Every time I read the story of Mary and Martha I feel sorry for Martha. Don’t get me wrong, the message of the story isn’t lost on me, I just know that I’m her over and over again. Trying to make a good thing happen, but often missing the point.
I picture her sitting in a chaotic kitchen, with cake batter all over her clothes, the oven timer going off, pots and pans spilling over and nothing working out as planned, while Mary can be heard laughing and chatting in the other room…I picture that scene from Julie and Julia when she has a melt down over the chicken.
She’s cross with herself for not being better. She’s trying her hardest to make everything perfect… but she’s fighting a losing battle.
Perhaps it’s not Martha I picture, perhaps it’s me.
I feel sorry for Martha because I miss-read the story and think that she’s being chastised for getting on with what needs to be done; for being proactive and working hard when there is clearly a job to do. At first I want Jesus to give the poor girl a break and I join her frustration with the care-free Mary.
Jesus is their guest for crying-out-loud! If ever there was a need for the perfect dinner party, this was it. What if there wasn’t enough food to eat? You’d be forever known as the person who starved Jesus. Who wants to be that person!? You’d be a complete failure, surely it’s reasonable to be worried and annoyed. I would be. It’s all on you.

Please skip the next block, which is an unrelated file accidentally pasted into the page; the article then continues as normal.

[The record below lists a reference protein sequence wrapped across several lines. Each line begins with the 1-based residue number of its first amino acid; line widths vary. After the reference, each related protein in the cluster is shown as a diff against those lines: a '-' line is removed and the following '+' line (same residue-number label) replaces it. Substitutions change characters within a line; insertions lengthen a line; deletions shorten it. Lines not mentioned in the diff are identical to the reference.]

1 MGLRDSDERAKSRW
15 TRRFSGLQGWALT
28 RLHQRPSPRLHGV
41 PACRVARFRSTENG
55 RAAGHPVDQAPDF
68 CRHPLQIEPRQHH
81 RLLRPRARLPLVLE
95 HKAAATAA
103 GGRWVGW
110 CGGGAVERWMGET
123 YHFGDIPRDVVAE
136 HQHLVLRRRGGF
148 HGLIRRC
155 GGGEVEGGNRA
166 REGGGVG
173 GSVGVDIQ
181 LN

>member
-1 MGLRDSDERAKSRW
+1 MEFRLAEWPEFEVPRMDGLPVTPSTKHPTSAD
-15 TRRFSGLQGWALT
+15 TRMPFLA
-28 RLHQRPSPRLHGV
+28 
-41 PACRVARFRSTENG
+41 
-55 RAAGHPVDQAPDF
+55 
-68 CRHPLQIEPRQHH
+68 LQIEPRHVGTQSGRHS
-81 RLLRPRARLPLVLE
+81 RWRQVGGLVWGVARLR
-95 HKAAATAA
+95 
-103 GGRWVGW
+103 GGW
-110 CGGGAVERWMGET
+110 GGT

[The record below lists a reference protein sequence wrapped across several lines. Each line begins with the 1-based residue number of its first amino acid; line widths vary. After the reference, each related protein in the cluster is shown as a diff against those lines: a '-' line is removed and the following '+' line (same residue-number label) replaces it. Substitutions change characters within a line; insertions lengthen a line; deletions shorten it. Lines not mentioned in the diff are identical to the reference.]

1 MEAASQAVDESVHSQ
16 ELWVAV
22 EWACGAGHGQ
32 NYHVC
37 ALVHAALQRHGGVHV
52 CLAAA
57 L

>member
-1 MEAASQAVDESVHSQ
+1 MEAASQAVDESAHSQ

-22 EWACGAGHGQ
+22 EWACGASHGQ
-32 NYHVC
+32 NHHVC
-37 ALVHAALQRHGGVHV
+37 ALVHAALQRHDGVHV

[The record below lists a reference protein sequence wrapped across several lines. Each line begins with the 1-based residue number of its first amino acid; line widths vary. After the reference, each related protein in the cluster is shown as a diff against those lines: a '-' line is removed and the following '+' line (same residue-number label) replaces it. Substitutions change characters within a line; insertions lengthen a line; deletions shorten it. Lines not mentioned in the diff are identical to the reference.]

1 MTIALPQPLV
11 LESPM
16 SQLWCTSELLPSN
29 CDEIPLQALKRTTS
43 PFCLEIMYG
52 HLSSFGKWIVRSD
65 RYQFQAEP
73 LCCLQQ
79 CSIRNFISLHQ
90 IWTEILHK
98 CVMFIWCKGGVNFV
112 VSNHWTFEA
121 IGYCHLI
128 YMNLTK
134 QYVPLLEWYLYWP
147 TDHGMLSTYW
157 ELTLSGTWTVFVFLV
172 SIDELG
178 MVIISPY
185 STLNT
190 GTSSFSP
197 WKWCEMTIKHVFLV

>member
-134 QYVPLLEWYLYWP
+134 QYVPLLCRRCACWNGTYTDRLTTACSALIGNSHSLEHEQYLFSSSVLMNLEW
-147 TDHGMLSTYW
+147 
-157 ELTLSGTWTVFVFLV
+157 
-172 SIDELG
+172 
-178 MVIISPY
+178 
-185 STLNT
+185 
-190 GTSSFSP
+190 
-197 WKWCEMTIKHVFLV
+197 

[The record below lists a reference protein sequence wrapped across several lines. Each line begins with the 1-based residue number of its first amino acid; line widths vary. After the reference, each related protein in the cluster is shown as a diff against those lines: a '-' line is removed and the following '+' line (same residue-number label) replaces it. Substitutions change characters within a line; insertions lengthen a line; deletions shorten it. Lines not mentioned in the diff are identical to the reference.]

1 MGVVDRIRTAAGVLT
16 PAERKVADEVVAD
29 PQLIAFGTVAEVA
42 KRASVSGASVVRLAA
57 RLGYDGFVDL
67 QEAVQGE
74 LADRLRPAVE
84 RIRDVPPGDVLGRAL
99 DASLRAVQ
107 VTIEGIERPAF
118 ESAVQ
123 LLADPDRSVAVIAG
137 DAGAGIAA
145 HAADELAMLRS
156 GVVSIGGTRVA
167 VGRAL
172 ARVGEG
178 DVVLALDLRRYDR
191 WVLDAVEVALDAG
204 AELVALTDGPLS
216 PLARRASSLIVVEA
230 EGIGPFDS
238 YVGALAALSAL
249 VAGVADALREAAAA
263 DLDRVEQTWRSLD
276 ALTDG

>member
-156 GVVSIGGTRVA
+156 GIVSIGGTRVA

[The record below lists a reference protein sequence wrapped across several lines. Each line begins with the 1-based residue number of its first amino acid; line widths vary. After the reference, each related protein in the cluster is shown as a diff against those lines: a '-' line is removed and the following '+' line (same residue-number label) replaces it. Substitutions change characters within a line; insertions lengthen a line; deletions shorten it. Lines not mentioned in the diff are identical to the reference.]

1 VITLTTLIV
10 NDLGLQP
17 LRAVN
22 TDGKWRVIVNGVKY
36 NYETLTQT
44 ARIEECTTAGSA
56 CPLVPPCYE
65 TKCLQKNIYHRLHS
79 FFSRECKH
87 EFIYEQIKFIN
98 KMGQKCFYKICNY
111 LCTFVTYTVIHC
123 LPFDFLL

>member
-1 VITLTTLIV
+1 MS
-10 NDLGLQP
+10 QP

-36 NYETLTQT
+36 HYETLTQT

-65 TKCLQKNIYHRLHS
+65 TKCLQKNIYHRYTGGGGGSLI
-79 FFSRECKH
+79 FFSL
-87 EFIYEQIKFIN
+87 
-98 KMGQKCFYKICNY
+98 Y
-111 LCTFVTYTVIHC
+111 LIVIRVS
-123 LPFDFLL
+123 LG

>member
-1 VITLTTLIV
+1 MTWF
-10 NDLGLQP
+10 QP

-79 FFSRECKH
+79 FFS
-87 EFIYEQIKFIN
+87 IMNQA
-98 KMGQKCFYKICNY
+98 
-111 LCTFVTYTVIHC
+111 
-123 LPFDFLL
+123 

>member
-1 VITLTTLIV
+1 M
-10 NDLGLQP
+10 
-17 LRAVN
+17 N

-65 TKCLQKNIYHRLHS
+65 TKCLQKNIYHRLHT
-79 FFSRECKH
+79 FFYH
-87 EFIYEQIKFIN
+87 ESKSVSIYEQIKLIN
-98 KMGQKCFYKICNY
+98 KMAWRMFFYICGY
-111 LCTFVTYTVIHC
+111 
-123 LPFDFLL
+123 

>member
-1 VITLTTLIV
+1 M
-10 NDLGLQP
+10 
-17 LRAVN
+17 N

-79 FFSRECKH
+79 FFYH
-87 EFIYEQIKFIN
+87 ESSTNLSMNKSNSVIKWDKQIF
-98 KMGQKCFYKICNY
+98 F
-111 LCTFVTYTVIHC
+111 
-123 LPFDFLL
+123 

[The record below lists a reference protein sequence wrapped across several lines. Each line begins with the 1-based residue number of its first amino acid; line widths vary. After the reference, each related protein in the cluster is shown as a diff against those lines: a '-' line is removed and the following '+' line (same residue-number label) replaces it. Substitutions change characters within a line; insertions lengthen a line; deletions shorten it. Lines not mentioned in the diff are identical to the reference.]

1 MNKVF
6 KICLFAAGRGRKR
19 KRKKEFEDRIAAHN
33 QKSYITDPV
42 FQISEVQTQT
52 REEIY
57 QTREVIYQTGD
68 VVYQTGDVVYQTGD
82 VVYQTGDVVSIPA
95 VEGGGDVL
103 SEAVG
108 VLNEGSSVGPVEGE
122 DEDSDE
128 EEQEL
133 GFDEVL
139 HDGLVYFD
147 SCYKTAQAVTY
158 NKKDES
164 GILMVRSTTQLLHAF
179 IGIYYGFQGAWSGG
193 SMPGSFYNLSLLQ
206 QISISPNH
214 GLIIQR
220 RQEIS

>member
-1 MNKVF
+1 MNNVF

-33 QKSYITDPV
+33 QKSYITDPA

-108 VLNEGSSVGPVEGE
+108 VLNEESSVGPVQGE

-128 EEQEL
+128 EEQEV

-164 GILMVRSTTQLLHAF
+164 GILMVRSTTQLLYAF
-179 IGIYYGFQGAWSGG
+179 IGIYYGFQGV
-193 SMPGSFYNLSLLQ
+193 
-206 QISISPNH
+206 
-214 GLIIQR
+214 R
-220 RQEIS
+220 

Jesus thinks she’s missed something.
He was after her heart, not her productivity.
The thing is, there’s a time and an order for everything. He’s not saying that it’s not right to work really hard, make a plan, rush around and “get the job done” – (phew) – it’s just there was something else that needed to happen first. Martha needed to learn to be.
She was striving. There was a lot bubbling away underneath her diligent activity and Jesus knew that her busyness was coming from the wrong place.
She had Jesus in her house and she still wasn’t able to take her eyes off her to-do list. She was distracted by her worrying and she couldn’t let go of the expectations she’d placed upon herself; she had a role to fulfil and she was determined to do it.
And so Jesus tells her that “Mary has chosen what is better”.
I picture the full-blown meltdown at this stage.
Do you ever feel like everything’s got to go perfectly, else you’re a complete and utter failure? You could prepare an incredible feast for your friends, and then at the end you burn the custard and all of a sudden you’re completely incompetent and should have done better.
I’ve known that one a time or two.
It’s called perfectionism.
Hi, my name’s Sarah and I’m also a recovering perfectionist.
(thanks for obliging my need for group therapy today)
So, sometimes I live with these lies. They go a long the lines of, “it’s unacceptable for you to not be good at things”, “you should be able to fix everything”, “perfect is an achievable goal, try harder”, “what you do defines your value, so it better be good”
Lies. Lies. Lies. Lies.